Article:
It’s January- it’s actually almost February.. (actually it’s now February- I am publishing this after getting back home from team camp.) The first month of 2019 has flown by.

As I reflect on my “off-season life” and training, I am encouraged, refreshed and ready to rock. During that time I was able to catch up with family and friends, hit my base training, weight training and early intervals with determination and strength! Feeling far ahead compared to last year. I am confident and believe 2019 will be a great year for me! I am blessed by the support and encouragement from my husband, family, friends and of course, team. Logging base miles in Alabama has been a little different this year- we had a semi cold January and I have to admit, I have been a bit soft with the weather. I used to not be this way… I grew up in Michigan with frigid winters filled with feet of snow! Alabama gets “cold,” it snows lightly, but nothing compared to Grand Rapids. I’ve become “accustomed” to the heat and humidity and a pre-madonna to the cold! 

After all the base miles and intervals, weight training and stretching, cold rain and random heat waves, I was able escape to a more stable climate - Tucson, Arizona. The desert treated us well at team camp! I’m pumped to be joining the ShoAirTWENTY20 squad once again. Below is a glimpse into my time at team camp!

Day 1 - The team started out with a longer day, 84 miles at endurance pace through Oro Valley. We took this time to get to know one another a little better and learn how each other rides in the group. I definitely enjoyed the warm sun and the laughs that were had. After the ride, Jake Deuhring from FELT Bicycles gave us the run down on our race machines, the changes we will see, and the background on Felt as a company. 

Day 2 - We went pretty hard up Mount Lemmon. We “raced” up it, actually. Over the 21 miles, and the elevation increased from 2,600ft to 8,100ft according to my Wahoo Elemnt Bolt. (I think the views were nice? I wouldn’t know, I had my head down, going full gas as I clawed my way up the climb.)

Day 3 - A slightly easier day, the team rode out towards Saguaro Park and we practiced a few lead out drills. I have to be honest, my legs were heavier than a bag of bricks after the workout I had the day before. I still had fun, the girls all communicated well, and we smoothed out the lead outs after each attempt. Afterwards, we rode through Saguaro National Park- an 8 mile loop in the middle of hundreds of Cacti. Man, it was beautiful.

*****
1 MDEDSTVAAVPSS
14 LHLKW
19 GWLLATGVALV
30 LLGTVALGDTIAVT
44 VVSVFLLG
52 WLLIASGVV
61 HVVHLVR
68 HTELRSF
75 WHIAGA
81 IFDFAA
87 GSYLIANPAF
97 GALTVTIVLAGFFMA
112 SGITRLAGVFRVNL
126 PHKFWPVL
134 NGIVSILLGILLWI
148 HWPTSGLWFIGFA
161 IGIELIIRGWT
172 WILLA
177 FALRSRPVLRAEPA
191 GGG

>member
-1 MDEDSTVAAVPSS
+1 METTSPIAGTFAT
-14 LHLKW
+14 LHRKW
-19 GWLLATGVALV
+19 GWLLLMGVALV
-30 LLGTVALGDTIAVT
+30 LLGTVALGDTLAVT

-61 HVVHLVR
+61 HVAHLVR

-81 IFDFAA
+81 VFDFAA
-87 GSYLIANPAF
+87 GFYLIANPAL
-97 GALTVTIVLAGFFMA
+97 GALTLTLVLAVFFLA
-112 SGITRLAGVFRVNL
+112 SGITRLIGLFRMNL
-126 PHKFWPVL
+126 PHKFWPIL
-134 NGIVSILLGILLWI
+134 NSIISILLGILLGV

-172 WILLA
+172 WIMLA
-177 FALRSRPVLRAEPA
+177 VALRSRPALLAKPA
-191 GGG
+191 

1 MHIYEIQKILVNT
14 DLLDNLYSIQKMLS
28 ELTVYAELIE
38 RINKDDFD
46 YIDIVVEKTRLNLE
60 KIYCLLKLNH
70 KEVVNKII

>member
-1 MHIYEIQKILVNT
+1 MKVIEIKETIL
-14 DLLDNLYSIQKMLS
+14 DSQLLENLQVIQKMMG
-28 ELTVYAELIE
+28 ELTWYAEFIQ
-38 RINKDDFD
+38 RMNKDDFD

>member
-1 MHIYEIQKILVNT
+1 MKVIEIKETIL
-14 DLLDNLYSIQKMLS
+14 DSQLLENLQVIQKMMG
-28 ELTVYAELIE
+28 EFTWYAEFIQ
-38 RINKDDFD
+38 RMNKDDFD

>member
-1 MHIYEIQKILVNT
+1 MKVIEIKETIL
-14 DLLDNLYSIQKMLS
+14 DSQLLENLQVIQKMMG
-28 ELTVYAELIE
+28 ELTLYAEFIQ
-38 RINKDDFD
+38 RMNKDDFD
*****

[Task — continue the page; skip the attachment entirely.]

Day 4 - I took an active recovery day- I needed it. I used this opportunity to get comfortable on my Time Trial bike once again- (haha comfortable on my TT bike- does such a thing exist?) Later in the day I took my road bike out for a coffee spin (I love coffee and coffee loves me. I don’t know about you, but it’s a non-negotiable, I need it.) As much of a “people person” as I am, my alone time is cherished and a necessary part of refueling my tank.

Day 5 -  The team set out for a 60 mile ride on “The Loop.” This is a 60 mile bike path loop! I typically stay away from bike paths, they’re often clogged with people unaware of their surroundings. BUT, this bike path was awesome. I truly enjoyed my time, there is nothing like feeling safe and not have to worry about cars and frequent stops at intersections. After the ride we were invited to the Homestretch Foundation for lunch. This place was incredible. The Homestretch Foundation is a non-profit, charitable organization that provides free temporary housing and other support for working women living or earning below the poverty line, with a focus on women who have careers in endurance sports. It was nice to see some familiar faces, get to know new ones, and enjoy lunch in the sun. After lunch, Athlos, our new kit sponsor dropped by to share all about our new kits! I am looking forward to our new look- Keep your eyes open!

Day 6 - Okay, for real. “The Shootout,” group ride was by far the hardest day of camp for me. We started at 7:40am in the freezing cold (which is fine, but you know…) and we charged the ride with several other Saturday morning champs. It’s definitely a lot easier to know a ride before you jump in head first… I was clueless. Wake up call, I was floating wheels, staying safe, and hanging on for dear life. The second half of the ride consisted of a very, very long false flat that lead into a climb that finished in the Mount Wrightson Wilderness Area - 25,000 acres known for it’s “nature viewing.” People were not kidding when they said I would see bird watchers with their binoculars. We climbed up, and descended fast with everyone, rotating and keeping the speed high. Eventually our team split off to ride all the way back home. We rode a total of 108 miles (give or take) and it’s safe to say I have my tan lines back. 

Day 7 - This day was particularly wonderful. A few of us set out early to for an easy spin up Sabino Canyon, an area closed off to motor vehicles until 9am (the peace of mind that this provides cyclist is incredible.) Cycling without worrying about cars is so enjoyable. We returned home from riding and headed straight to the spa at Canyon Ranch Tucson! Of course we enjoyed the spa and ate incredible meals, but one of the highlights was our time spent with Karen Malkin. Karen is certified in just about all areas of health and wellness you can imagine. She spoke to us about establishing good eating habits as athletes, healthy choices on and off the bike, and how giving our bodies adequate rest can serve us in the long run. It was refreshing and encouraging to hear it all, it’s so easy to lose sight of those things in this sport.

After a nice week with the girls it is important to give a shout out to a few people; Pam Alexander, Canyon Ranch Tucson, Karen Malkin, Jake Deuhring, Nicola Cranmer, Mari Holden, and Adrian Hederman- THANK YOU FOR EVERYTHING YOU DO!